I watched a boy leaning on a tree vomiting this lunchtime. I was out for ‘a run’ with the dog. The truth is I’ve not ‘run’ anywhere for eighteen months, although in order to avoid being one of the hordes of New Year Resolutionists I had a tentative trot out a couple of times last week just to check everything sort of worked. (The jury is out on that one.)
Anyway, at first I thought the boy was older than he was, probably in the grip of a hangover. As I got closer I saw he was no more than twelve, maybe younger. He had got out of a silver car, parked on the wrong side of the road. A man, probably his father, was in the driver’s seat, his elbow sticking out of the fully open car window, the engine running. Car sickness probably. Football fans perhaps – the Shrimpers were having an early kick-off.
That, I thought to myself as I passed the poor kid, is the difference between a father and a mother. The mother would be out with the kid, by the tree, as useless as the father still sitting in the car, engine running, but she would be there. Then I carried on and thought I might die myself in the far muddy corner of the park as my lungs threatened to explode. My life is not glamorous, my trainers are covered in an inch of mud at all times and when I ‘run’ I can’t always breathe. Still, I hope I would get out of the car if my child was throwing up by a tree. It would make no difference of course, but one can’t, always. I am reminded of the quote from Lady Windermere’s Fan by Oscar Wilde which said, ‘We are all in the gutter, but some of us are looking at the stars.’ The gutter doesn’t change but the stars do. At the moment my stars are a bit hazy, like this one.
This woman walks past, her age perhaps mediated in her own head by symmetrically applied make-up: two strong horizontal stripes in a plain wrong shade of pink, hint at an imagination of cheekbones, long ago. She is all strong soap smell and hair dye and there’s at least an hour of early morning work at the coal face of capturing fading youth right there, that I can see.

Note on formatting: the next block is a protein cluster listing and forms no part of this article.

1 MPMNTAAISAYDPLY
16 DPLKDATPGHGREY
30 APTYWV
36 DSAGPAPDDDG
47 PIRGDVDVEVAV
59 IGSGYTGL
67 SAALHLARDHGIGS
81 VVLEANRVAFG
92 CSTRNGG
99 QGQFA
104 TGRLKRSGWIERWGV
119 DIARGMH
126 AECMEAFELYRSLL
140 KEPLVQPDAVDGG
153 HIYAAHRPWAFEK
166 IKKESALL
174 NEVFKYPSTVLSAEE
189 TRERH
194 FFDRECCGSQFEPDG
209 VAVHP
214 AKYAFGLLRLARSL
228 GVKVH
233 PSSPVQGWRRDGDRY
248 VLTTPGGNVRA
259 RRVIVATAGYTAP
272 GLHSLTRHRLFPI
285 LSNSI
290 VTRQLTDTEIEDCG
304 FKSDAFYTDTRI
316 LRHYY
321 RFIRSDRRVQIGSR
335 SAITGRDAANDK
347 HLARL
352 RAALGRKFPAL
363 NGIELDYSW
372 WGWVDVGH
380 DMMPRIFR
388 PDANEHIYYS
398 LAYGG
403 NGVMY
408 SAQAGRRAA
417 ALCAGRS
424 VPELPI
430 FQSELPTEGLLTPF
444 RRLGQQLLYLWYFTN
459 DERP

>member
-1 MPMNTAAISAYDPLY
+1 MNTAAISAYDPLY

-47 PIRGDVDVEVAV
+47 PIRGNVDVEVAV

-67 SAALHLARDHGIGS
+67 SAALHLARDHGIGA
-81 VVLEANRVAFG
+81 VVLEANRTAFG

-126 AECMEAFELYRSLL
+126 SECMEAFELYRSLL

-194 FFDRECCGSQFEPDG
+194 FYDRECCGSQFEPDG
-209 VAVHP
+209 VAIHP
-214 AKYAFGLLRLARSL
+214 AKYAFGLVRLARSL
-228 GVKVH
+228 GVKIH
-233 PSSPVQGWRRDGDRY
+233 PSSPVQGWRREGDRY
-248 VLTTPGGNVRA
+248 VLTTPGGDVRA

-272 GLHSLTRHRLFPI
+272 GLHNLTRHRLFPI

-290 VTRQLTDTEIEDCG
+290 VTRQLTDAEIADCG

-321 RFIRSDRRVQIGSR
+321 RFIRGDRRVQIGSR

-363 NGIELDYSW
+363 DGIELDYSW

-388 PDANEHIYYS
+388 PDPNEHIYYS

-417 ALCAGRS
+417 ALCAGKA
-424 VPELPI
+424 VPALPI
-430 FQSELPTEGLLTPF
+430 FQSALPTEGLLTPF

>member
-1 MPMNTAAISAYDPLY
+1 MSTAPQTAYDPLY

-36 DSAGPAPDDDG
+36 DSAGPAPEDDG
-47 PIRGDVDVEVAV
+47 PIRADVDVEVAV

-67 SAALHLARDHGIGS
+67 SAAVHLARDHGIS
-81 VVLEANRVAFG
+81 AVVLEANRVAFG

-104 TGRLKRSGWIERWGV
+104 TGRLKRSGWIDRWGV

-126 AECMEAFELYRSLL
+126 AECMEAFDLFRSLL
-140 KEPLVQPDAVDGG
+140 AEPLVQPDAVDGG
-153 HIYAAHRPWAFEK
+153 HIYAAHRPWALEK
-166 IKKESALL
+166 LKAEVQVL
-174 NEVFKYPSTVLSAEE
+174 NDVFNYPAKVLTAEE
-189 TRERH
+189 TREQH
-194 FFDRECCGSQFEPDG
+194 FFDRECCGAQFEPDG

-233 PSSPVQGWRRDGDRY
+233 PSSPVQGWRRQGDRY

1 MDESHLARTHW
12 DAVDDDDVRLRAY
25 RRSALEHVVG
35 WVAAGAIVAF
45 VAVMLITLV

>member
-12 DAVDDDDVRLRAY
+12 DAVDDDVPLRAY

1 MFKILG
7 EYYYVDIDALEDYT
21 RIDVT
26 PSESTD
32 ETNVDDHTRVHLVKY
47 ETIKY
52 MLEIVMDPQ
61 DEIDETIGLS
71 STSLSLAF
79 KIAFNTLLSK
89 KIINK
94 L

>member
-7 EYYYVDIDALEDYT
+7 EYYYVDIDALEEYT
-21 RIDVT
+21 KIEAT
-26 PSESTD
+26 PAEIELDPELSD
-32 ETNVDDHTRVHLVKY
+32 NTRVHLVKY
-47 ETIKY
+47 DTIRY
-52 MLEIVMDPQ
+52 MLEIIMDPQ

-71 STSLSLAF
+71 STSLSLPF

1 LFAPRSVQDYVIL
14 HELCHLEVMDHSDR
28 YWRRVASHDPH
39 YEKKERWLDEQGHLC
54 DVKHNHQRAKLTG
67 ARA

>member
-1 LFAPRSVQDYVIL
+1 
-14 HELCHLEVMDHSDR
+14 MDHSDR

I feel angry with cheap make-up companies, allowed to peddle these colours that would only, and at a stretch, enhance a baboon’s bottom, let alone a lady’s face. She deserves better than that, this lady, all scrubbed and smart but cosmetically unenhanced. I am aware I am struggling to even stand up straight out of all my own wrinkles; clothes and skin. Who am I to even notice? At least she has a spring in her step as she shoots past me shuffling on the pavement, her go-faster stripes glowing beaconlike on her cheeks.
I can see the squirrel about fifty metres away. I must have my spectacles on otherwise I would not see anything. The squirrel is well out of its ground – equidistant between two substantial trees; in short, much too far away from guaranteed arboreal safety for my liking.
My dog, the barbarous Hibernian, has not yet seen it. He has no need of eye-glasses. As a sighthound, his eyes do what it would have said on the tin if they had come in one… which they very well might have so bionic are their powers, compared to my pathetic efforts at long distance vision with the naked eye. Without my non-tinted, non anti-scratch-coated (extras I live without), diamante-studded (included in the price) spectacles anything on the horizon is a blur.
I know if it so much as twitches, which it surely will, that being a main squirrel activity in life, the dog will see it immediately and it is doomed. I shout and become most animated – much waving my arms about and calling repeatedly ‘Where’s the ball?’ The dog does not turn in my direction. He has his back to me, but if I could see his face I know I would see his eyes narrow.
His shoulders tense together and drop a little lower. He is not a Pointer, yet somehow he manages a respectable half-point in the direction of the furry grey rodent. The squirrel crouches, oblivious. I am transfixed.